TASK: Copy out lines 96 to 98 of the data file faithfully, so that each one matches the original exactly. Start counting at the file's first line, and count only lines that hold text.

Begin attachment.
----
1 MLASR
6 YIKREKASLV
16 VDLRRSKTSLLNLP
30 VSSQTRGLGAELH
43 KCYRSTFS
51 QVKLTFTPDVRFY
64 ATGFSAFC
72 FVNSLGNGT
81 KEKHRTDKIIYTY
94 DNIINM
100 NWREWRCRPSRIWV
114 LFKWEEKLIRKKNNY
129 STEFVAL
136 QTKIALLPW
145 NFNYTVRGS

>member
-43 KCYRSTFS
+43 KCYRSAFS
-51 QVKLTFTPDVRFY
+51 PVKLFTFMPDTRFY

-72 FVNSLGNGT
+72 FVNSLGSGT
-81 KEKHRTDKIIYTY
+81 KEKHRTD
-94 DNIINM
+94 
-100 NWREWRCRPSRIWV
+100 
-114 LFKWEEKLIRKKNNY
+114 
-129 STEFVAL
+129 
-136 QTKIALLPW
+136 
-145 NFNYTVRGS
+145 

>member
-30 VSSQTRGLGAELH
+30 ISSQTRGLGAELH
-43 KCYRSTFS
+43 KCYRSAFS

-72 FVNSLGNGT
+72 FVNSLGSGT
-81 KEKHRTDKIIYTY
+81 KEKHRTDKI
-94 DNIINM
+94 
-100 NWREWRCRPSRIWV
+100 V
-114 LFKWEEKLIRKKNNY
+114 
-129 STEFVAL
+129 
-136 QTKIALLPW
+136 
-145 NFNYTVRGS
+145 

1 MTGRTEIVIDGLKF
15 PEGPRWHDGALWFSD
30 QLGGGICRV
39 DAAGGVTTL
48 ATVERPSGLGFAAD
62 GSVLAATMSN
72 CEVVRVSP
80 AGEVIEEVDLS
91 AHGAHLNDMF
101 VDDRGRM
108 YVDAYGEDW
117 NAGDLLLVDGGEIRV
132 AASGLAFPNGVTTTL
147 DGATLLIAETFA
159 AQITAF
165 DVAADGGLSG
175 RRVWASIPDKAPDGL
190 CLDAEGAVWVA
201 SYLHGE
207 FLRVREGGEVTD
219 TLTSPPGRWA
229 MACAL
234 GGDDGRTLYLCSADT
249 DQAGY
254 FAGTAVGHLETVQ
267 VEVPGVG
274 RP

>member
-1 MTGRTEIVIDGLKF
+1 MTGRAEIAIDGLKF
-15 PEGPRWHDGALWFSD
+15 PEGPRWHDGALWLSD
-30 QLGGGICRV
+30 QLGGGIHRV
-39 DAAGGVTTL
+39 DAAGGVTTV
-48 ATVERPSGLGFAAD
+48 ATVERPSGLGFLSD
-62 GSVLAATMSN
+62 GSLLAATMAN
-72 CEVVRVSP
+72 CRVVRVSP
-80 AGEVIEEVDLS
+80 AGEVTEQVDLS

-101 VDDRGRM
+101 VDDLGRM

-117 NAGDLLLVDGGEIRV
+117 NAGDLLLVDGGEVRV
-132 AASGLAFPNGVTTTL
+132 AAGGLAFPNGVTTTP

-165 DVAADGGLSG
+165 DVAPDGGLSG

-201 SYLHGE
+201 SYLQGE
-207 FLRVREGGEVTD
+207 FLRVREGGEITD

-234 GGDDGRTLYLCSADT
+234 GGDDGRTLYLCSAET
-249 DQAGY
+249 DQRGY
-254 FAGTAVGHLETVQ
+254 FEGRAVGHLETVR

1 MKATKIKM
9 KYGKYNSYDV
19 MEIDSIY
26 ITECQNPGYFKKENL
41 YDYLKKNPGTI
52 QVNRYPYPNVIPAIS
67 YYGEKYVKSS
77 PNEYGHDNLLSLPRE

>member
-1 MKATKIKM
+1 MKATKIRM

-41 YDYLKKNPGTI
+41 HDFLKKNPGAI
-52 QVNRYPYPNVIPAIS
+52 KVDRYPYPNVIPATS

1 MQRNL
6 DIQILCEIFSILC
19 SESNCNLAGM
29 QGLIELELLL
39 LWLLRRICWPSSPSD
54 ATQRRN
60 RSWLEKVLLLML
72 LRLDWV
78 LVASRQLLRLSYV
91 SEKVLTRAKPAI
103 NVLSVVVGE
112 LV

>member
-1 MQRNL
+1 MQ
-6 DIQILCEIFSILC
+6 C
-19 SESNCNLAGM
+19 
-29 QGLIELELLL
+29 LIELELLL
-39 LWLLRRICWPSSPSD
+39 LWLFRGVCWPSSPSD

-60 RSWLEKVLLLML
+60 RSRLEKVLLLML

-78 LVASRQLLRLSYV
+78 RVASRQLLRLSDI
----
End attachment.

-62 GSVLAATMSN
+62 GSLLAATMAN
-72 CEVVRVSP